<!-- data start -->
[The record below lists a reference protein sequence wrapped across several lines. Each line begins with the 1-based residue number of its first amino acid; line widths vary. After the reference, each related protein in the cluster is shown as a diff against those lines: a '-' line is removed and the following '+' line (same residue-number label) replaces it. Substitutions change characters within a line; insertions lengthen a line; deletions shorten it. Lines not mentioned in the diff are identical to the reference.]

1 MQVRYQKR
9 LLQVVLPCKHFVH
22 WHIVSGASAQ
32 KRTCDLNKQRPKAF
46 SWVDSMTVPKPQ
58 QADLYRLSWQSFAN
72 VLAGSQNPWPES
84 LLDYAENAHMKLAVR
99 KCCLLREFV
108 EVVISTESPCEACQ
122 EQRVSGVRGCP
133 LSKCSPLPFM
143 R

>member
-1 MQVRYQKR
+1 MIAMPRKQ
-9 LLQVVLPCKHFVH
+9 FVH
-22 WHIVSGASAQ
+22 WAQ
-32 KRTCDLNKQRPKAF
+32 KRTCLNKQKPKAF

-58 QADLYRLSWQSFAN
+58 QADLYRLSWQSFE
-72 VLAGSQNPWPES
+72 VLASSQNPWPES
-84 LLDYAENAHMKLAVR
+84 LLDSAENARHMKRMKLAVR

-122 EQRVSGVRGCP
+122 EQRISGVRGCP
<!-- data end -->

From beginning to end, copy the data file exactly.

[The record below lists a reference protein sequence wrapped across several lines. Each line begins with the 1-based residue number of its first amino acid; line widths vary. After the reference, each related protein in the cluster is shown as a diff against those lines: a '-' line is removed and the following '+' line (same residue-number label) replaces it. Substitutions change characters within a line; insertions lengthen a line; deletions shorten it. Lines not mentioned in the diff are identical to the reference.]

1 MQVRYQKR
9 LLQVVLPCKHFVH
22 WHIVSGASAQ
32 KRTCDLNKQRPKAF
46 SWVDSMTVPKPQ
58 QADLYRLSWQSFAN
72 VLAGSQNPWPES
84 LLDYAENAHMKLAVR
99 KCCLLREFV
108 EVVISTESPCEACQ
122 EQRVSGVRGCP
133 LSKCSPLPFM
143 R

>member
-1 MQVRYQKR
+1 MIAMPRKQ
-9 LLQVVLPCKHFVH
+9 FVH
-22 WHIVSGASAQ
+22 WAQ
-32 KRTCDLNKQRPKAF
+32 KRTCLNKQKPKAF

-58 QADLYRLSWQSFAN
+58 QADLYRLSWQSFE
-72 VLAGSQNPWPES
+72 VLASSQNPWPES
-84 LLDYAENAHMKLAVR
+84 LLDSAENARHMKRMKLAVR

-122 EQRVSGVRGCP
+122 EQRISGVRGCP